The extended family lives 125km away, placing the burden of their parents’ care formidably onto the meagre shoulders of the two boys – and increasing the isolation as they mourned.
“When we lost our parents, we lost all hope. Our lives were completely shattered,” recalls Tariku, who takes his name from the father who died aged 47. Mother Ananetch was 35 when she died in May.
“In the past, we never really cared about anything – we never worried about where breakfast, lunch or supper came from. Now we have to cook forourselves – and earn enough money to buy food in the first place. Life has completely changed, and things are really getting more expensive,especially as we grow.
“I feel responsible for my little brother – I have to make sure he goes to school, for the sake of his future. But for now, only one of us can earn. Iwork in a metal shop but some days, like today, there’s no work for me to do – and no pay.”
A smattering of stationery sits in the corner, supplied to studious Girma by the people at Medan. Tariku has also been promised some wheat, and hopes soon to sign up to an income-generation scheme – typically, involving a $100 grant to start selling a little home produce, whether agricultural or arty-and-crafty.
He and Girma also have higher aspirations – both want one day to become doctors, a legacy of seeing their parents suffer so: “We want to be doctors because we want to participate in the kind of ordeal our parents went through. We want to make sure these things don’t happen to other people.”
Tariku quickly checks himself, loath to dwell too long on those dying days: “The past is gone. Our parents are no more with us. It’s pointless for us to think about them. We’d rather choose to concentrate on our current situation. We don’t really spend any time thinking about the past.”
Yet there are clearly some moments when bleaker memories can steal upon them unawares, often under cover of treacherous sleep. Yes, there are bad dreams – bad, because they seem good, softly-spoken Tariku allows: “Sometimes I find myself in some kind of nostalgia about our past lives, when both our parents were alive. And we get upset, reminded of the good lives we used to lead.
“That’s why we try not to think of it at all.” Men sadly forced into maturing ahead of schedule – and yet sometimes still, boys will, and must, be boys again.
Senait Dender’s home is no larger, nor any more luxurious, than a toilet cubicle – in fact, that’s what it was before a relative made the merest of alterations to allow her and baby son Yonas to move in. A sunken bed, a stiff sky-blue shawl on the wall and – well, that’s about it, a grubby baby’s bottle in the corner aside.
Before coming here eight months ago, the pair were sleeping in the streets under a flimsy blanket, having being thrown out of her uncle’s home by a mistrustful aunt and a vindictive landlord’s ultimatum: either the HIV girl goes, or the whole family.
The sight of huddled-up Senait, 22, dripping tears over Yonas in their mudbank-set settlement is sad enough – but her back-story is even bleaker: raped at 14 by the head of a household where she worked as a babysitter; forced to give up the resulting child, now nine, to a faraway aunt; infected with HIV at the age 18 by a here-today-gone-tomorrow boyfriend; then later deserted by her husband, the father of Yonas, after being laid low by HIV and opportunistic diseases such as TB.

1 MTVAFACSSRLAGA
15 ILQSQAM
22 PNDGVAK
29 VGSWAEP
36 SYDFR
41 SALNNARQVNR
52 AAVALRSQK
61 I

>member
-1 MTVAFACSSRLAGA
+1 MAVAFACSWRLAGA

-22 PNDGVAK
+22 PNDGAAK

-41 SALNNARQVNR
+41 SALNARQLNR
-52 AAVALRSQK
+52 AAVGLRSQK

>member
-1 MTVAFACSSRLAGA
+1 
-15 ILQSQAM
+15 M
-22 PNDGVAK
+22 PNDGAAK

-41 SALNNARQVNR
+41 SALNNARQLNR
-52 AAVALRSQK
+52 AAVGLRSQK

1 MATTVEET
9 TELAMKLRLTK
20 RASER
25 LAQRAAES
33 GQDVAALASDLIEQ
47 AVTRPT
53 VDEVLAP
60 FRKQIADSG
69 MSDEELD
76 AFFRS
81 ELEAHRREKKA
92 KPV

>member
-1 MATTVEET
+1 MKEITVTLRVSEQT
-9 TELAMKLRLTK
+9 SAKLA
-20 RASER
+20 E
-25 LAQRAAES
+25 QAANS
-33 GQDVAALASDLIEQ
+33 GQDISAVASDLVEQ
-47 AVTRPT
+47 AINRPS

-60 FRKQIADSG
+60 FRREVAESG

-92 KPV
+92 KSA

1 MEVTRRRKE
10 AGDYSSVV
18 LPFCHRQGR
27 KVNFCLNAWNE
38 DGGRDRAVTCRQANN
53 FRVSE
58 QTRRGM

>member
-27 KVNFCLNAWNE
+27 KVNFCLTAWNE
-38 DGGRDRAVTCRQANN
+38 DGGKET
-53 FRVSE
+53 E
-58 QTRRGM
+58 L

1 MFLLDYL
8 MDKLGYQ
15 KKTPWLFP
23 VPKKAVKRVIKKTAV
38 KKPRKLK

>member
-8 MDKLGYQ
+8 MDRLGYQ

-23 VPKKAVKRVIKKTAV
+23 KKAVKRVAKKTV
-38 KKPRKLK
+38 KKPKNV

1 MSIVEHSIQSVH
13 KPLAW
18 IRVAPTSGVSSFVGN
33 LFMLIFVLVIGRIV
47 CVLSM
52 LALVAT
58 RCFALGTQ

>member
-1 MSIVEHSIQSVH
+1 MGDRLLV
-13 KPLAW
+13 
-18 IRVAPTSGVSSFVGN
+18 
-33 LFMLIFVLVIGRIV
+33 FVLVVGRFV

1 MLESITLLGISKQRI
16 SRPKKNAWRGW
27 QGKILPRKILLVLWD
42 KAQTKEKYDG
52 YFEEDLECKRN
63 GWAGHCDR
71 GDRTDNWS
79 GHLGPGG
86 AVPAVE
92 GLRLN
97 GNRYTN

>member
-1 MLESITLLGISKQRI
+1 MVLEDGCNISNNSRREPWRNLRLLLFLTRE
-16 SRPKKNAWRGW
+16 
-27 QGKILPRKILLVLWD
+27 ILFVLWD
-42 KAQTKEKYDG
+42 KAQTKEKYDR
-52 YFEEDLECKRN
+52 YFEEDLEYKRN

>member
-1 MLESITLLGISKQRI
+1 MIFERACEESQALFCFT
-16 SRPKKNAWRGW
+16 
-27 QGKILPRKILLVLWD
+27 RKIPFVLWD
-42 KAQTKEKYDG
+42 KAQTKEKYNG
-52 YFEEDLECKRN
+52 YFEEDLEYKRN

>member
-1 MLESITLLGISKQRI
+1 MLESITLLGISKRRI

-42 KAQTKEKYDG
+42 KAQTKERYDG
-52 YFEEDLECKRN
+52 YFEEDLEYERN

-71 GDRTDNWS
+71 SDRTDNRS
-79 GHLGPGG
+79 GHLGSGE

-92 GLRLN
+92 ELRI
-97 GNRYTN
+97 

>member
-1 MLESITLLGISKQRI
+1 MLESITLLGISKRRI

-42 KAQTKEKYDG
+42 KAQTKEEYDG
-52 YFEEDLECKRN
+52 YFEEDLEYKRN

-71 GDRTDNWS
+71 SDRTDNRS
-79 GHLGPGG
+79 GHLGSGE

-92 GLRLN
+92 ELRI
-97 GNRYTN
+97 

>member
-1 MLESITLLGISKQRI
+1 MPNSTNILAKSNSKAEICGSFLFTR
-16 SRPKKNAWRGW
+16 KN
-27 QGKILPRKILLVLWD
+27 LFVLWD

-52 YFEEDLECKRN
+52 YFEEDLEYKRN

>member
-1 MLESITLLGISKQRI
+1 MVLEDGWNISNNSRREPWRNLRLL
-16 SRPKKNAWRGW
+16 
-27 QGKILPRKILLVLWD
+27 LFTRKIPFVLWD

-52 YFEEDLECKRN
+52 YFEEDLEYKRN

Her husband, a soldier, initially assured Senait he was being transferred to serve in another part of the country, only for her later to discover him living elsewhere in Addis Ababa still, wanting nothing to do now with his wife and then-six-month-old child.
Yonas keeps crawling, calling for a scrap of notepaper, happily banging a stray pen against our pads, occasionally squealing, on the verge of tears and a tantrum that don’t quite come. His mother taps her fingers on his head in admonition, jabs the filthy-teated bottle into his mouth and awkwardly adjusts her rheumatism-riddled legs folded underneath her – too weak to take a walk outside, to show off her son down the scruffy-kiosked pathway.
Yet she insists she is through the worst of her sickness, having responded encouragingly to TB treatment and now a month into her course of anti-retroviral drugs: “I hope and pray that God might give me my full health back, so I can work and raise my baby myself. I have very strong hope and faith because a couple of years ago I was so ill, people were expecting me every day to die– I was virtually paralysed. If I’ve passed through those difficult days, even now I have hope of being fully healed. I’ve been ten times worse than this.”
But still, but still… “The worst days are at holiday times, like New Year or Christmas, when I see people enjoying themselves, rejoicing, visiting each other – and I find myself closeted in my room, with no one coming to visit me. Or at any time if I see or hear someone laughing or having a good time, I remember the good days I had in the past. When I could work. When I could earn my own living. When I had my dignity. Those days come back to me, and it’s very difficult. Even when people bring me food, it doesn’t taste good because of the state I’m in.”
Ah, but at least she smiled for the first time as we handed over a couple of rolls left over from (an inevitably guilty-feeling) lunch – having first checked with helpful Dr Henok whether to offer would be appropriate. (“Appropriate”? What an awkward and stupid sense of complacent Western“propriety” – hand them over, and let her and baby tuck in, for goodness’sake Aidan… He didn’t say that, of course…)
We left Yonas happily munching his surprise “treat”, and bump back to the hotel – through Confusion Square, the oh-so-aptly-nicknamed expanse of traffic chaos that makes Piccadilly Circus look like a deserted country highway; past the Medan Acts base where this morning factory worker Daniel Mekonin was a shivering bundle of nerves as he faced an HIV test, only to stride away relieved and thumbs up to us 20 minutes later, one of the lucky ones; past the “James Bond tailors” and the “Snow White laundry”, the traffic lights where a frantic wanderer raps on our windows and apparently angrily accuses me of being a Chinese billionaire exploiting his Ethiopian slaves (“Every country has its madmen”, Solomon sighs) – back to the all-the-roomier-now hotel room, to ponder, touched, on life’s shocking lottery.